• Have a stash of 24 Karat Gold reinforcers- That is just my own nickname for my super powerful reinforcers. I call them my “24 Karats”. As you spend time with your clients you get to know their personalities, and what they like. You learn what items they go insane over. Instead of mixing those items in with your other reinforcers, put them aside. Save them for really difficult sessions, like if the child is getting over a cold, didn’t get enough sleep, or you are teaching a very hard skill. Bring these items out sparingly. You want to keep the interest in these items high so when you bring them out the child is really excited. How do you know if a reinforcer is a “24 Karat”? Here are a few signs to look for:
    1. You bring the item out of your goodie bag or your car, and the child immediately makes a beeline over to you and tries to take the item.
    2. The child mands for the item when it is out of sight.
    3. Watch facial expression: the child smiles, their eyes widen, or they give intense eye contact to the item. Here is a very simple trick: Place the reinforcer/random goodie on your palm so the child can see, and then close your palm tightly. If the child comes over to you and tries prying your hand open you are holding a 24 Karat!
    4. When its time to put the reinforcer away the child resists giving the item up, cries, tantrums, or may even become aggressive. Therapists, be happy when you see this reaction because it tells you that the child really wants that item.
    5. The child will drop an item they really like, in order to approach you when you are holding the 24 Karat.











"We learn more by looking for the answer to a question and not finding it than we do from learning the answer itself".


“At the end of knowledge, wisdom begins, and at the end of wisdom, there is not grief...but hope”.

Lloyd Alexander, (1924-2007)





Isn't Giada great? 
I am a fan of her cooking shows "Everyday Italian" and "Giada At Home". She makes preparing elegant Italian dishes seem quite simple and easy to accomplish for amateur cooks like myself.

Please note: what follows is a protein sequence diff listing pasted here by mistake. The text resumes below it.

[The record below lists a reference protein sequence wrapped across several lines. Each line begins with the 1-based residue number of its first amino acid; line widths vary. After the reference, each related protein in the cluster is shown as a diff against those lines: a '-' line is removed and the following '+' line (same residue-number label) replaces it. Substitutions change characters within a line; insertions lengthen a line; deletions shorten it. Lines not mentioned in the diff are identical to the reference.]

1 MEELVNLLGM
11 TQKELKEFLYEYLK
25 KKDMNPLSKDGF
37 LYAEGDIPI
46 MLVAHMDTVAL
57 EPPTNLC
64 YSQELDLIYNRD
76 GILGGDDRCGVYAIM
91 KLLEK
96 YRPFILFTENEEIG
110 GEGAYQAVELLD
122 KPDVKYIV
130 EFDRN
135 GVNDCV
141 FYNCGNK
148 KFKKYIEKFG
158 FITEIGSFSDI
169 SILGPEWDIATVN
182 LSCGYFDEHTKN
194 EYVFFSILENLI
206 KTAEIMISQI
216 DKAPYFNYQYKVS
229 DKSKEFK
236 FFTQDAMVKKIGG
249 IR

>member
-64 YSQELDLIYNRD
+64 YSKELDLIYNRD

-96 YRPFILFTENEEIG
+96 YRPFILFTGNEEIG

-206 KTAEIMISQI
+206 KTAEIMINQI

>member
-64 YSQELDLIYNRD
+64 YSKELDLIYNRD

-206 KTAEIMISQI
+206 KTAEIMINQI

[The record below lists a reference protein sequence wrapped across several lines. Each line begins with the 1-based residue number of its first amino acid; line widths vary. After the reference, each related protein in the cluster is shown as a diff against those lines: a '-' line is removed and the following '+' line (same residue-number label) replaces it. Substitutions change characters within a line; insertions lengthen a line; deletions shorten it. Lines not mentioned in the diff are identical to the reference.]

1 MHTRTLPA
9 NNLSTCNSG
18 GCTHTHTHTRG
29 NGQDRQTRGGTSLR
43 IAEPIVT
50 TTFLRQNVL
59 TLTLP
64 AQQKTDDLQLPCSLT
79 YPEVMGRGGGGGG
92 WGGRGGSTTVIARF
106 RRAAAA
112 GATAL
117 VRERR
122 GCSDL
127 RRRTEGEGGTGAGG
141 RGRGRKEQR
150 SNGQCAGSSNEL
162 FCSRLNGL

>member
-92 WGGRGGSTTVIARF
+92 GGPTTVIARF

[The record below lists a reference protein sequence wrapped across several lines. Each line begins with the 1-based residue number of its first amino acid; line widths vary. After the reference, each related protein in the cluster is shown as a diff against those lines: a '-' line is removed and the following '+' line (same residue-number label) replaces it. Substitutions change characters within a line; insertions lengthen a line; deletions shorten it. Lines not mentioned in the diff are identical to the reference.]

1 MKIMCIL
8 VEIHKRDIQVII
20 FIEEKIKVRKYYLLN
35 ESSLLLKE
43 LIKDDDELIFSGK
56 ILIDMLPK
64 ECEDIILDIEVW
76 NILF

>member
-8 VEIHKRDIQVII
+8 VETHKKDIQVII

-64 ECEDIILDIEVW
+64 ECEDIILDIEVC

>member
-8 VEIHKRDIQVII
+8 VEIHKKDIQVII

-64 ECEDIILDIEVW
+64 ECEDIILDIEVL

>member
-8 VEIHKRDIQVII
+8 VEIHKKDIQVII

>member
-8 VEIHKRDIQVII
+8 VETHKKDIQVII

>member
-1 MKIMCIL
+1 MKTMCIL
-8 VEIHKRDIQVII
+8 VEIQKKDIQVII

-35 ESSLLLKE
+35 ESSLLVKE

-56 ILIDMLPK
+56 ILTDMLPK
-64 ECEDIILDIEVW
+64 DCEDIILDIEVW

So what in the world does Giada have to do with FBA’s & behavior?

Some professionals in the field of ABA do clients a disservice when they cannot break down complicated, jargon- filled terminology to explain behavior in such a way that a busy parent with 3 kids or a stressed out 2nd grade teacher can apply these techniques. If you are a professional reading this blog, understand that much of what you think up/write as an ABA professional will be implemented by someone other than you. You can spend hours writing an amazing intervention, but if you can't get the family members or teachers to carry out your intervention then what's the point?

Part of my responsibility as an ABA professional is to teach and train people at a level that makes ABA seem easy to understand and carry out. That is part of providing effective treatment to clients. A FBA, or a Functional Behavior Assessment is a behavior analytic tool that I will explain in this post (A FA, or Functional Analysis, is a more complex way to determine the function of a behavior by manipulating the environment. A full FA should always be conducted by an experienced ABA professional). Understanding an FBA is critical to any ABA program.


Now for the disclaimer:
A FBA is a tool used to determine the function of a behavior, and then design a function based intervention.  This post is intended to be a brief introduction to the FBA process. If you are having behavioral issues with your child/client, it is always  recommend you contact a Behavior Analyst to conduct a  comprehensive FBA and design a behavioral intervention, rather than try to create an intervention yourself. To put it another way, watching “Everyday Italian” does not qualify me to open an Italian restaurant. It’s a basic understanding at a limited knowledge level.



To understand what an FBA is, first lets define behavior: A behavior is anything an organism does in response to a stimulus. To put it simply, behaviors are observable and/or measurable activities. By this definition, talking is a behavior and thinking is not because I can't observe someones thoughts.
All behavior occurs for a reason and the goal of an FBA is to discover that reason. Once the reason is discovered then  an intervention, or plan of action, can be created. A FBA is needed anytime behavior reduction is desired.

 A common question I get asked is “Do I have to get a FBA done in order to intervene on a behavior?" The answer is no, you do not.  However, understand that without first doing a FBA to discover what is maintaining the behavior you are just guessing. You are then creating an intervention based on a guess.